|Part of a series on|
|Vajrayana Buddhism portal|
Yab-yum (Tibetan literally, "father-mother") is a common symbol in the Buddhist art of India, Bhutan, Nepal, and Tibet. It represents the primordial union of wisdom and compassion, depicted as a male deity in sexual union with his female consort. The male figure represents compassion and skillful means, while the female partner represents insight.
The symbolism is associated with Anuttarayoga tantra and, while there are various interpretations of the symbolism in twilight language, the male figure is usually linked to compassion (karuṇā) and skillful means (upāya-kauśalya), while the female partner to "insight" (prajñā).
Yab-yum is generally understood to represent the primordial (or mystical) union of wisdom and compassion. In Buddhism the masculine form is active, representing the compassion and skillful means (upaya ) that have to be developed in order to reach enlightenment. The feminine form is passive and represents wisdom (prajna), which is also necessary to enlightenment. United, the figures symbolize the union necessary to overcome the veils of Maya, the false duality of object and subject.
In Tibetan Buddhism, the same ideas are to be found concerning the bell and the dorje, which, like the yab-yum, symbolize the dualism that must be exceeded. The sacred Tantric practice leads to rapid development of mind by using the experience of bliss, non-duality, and ecstasy while in communion with one's consort.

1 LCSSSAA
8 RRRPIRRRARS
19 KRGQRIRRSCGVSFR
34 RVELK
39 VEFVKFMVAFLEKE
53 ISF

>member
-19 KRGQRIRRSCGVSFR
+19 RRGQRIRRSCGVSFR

In Hinduism the yab-yum has a slightly different meaning. There, the embraced posture represents the divine strength of creation. The Hindu concept is the one of a passive masculine deity embracing his spouse called shakti, which represents his activity or power. The iconic yab-yum of Chakrasamvara-Vajravarahi is directly influenced from the Hinduist depiction of Kali and Bhairava in union.
As a tantric practice, Yab-yum is akin to the Karmamudrā or "actionseal". This is the tantric yoga involving a physical partner. However, the aim of the practice is to control one's winds. This sadhana is part of the completion stage.
- Keown, Damien. (2003). A Dictionary of Buddhism, p. 338. Oxford University Press. ISBN 0-19-860560-9.
- The Marriage of Wisdom and Method By Marco Pallis
- upaya Encyclopædia Britannica
- Paramasukha-Chakrasamvara and Vajravarahi
- Herrmann-Pfandt, Adelheid. "Yab Yum Iconography and the Role of Women in Tibetan Tantric Buddhism." The Tibet Journal. Vol. XXII, No. 1. Spring 1997, pp. 12-34.